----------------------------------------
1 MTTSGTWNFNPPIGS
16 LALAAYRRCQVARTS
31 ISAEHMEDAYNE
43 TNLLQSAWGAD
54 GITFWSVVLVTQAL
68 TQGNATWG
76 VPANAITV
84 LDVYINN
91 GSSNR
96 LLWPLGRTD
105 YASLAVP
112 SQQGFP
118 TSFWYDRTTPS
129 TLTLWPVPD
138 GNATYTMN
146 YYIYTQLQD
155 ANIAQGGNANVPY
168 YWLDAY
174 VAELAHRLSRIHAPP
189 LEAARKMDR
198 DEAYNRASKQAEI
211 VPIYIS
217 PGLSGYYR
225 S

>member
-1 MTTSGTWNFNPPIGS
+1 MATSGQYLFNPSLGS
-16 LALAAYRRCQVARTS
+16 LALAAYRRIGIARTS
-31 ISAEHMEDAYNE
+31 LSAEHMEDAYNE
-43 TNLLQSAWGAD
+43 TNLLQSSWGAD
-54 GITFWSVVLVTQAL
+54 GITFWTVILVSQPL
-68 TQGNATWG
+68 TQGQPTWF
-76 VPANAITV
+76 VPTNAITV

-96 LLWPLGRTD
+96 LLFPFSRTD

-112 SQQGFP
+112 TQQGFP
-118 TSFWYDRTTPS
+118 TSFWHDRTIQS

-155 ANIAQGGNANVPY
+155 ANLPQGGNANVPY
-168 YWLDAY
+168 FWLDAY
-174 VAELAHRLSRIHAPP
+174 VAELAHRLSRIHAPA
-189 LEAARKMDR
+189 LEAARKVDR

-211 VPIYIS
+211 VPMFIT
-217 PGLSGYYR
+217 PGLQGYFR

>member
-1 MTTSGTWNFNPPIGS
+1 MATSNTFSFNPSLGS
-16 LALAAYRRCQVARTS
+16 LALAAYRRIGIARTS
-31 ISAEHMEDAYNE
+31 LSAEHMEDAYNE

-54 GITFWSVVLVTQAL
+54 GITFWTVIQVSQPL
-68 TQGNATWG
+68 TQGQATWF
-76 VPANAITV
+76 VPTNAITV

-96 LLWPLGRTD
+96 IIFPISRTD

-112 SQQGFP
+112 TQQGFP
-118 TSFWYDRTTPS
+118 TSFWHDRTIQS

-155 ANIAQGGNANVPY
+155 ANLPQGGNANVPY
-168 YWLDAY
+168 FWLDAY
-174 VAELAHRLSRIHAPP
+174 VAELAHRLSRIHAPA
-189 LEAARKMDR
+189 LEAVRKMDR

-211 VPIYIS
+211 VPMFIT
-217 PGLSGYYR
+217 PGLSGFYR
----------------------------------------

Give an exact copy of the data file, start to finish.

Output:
1 MTTSGTWNFNPPIGS
16 LALAAYRRCQVARTS
31 ISAEHMEDAYNE
43 TNLLQSAWGAD
54 GITFWSVVLVTQAL
68 TQGNATWG
76 VPANAITV
84 LDVYINN
91 GSSNR
96 LLWPLGRTD
105 YASLAVP
112 SQQGFP
118 TSFWYDRTTPS
129 TLTLWPVPD
138 GNATYTMN
146 YYIYTQLQD
155 ANIAQGGNANVPY
168 YWLDAY
174 VAELAHRLSRIHAPP
189 LEAARKMDR
198 DEAYNRASKQAEI
211 VPIYIS
217 PGLSGYYR
225 S

>member
-1 MTTSGTWNFNPPIGS
+1 MATSGQYLFNPSLGS
-16 LALAAYRRCQVARTS
+16 LALAAYRRIGIARTS
-31 ISAEHMEDAYNE
+31 LSAEHMEDAYNE
-43 TNLLQSAWGAD
+43 TNLLQSSWGAD
-54 GITFWSVVLVTQAL
+54 GITFWTVILVSQPL
-68 TQGNATWG
+68 TQGQPTWF
-76 VPANAITV
+76 VPTNAITV

-96 LLWPLGRTD
+96 LLFPFSRTD

-112 SQQGFP
+112 TQQGFP
-118 TSFWYDRTTPS
+118 TSFWHDRTIQS

-155 ANIAQGGNANVPY
+155 ANLPQGGNANVPY
-168 YWLDAY
+168 FWLDAY
-174 VAELAHRLSRIHAPP
+174 VAELAHRLSRIHAPA
-189 LEAARKMDR
+189 LEAARKVDR

-211 VPIYIS
+211 VPMFIT
-217 PGLSGYYR
+217 PGLQGYFR

>member
-1 MTTSGTWNFNPPIGS
+1 MATSNTFSFNPSLGS
-16 LALAAYRRCQVARTS
+16 LALAAYRRIGIARTS
-31 ISAEHMEDAYNE
+31 LSAEHMEDAYNE

-54 GITFWSVVLVTQAL
+54 GITFWTVIQVSQPL
-68 TQGNATWG
+68 TQGQATWF
-76 VPANAITV
+76 VPTNAITV

-96 LLWPLGRTD
+96 IIFPISRTD

-112 SQQGFP
+112 TQQGFP
-118 TSFWYDRTTPS
+118 TSFWHDRTIQS

-155 ANIAQGGNANVPY
+155 ANLPQGGNANVPY
-168 YWLDAY
+168 FWLDAY
-174 VAELAHRLSRIHAPP
+174 VAELAHRLSRIHAPA
-189 LEAARKMDR
+189 LEAVRKMDR

-211 VPIYIS
+211 VPMFIT
-217 PGLSGYYR
+217 PGLSGFYR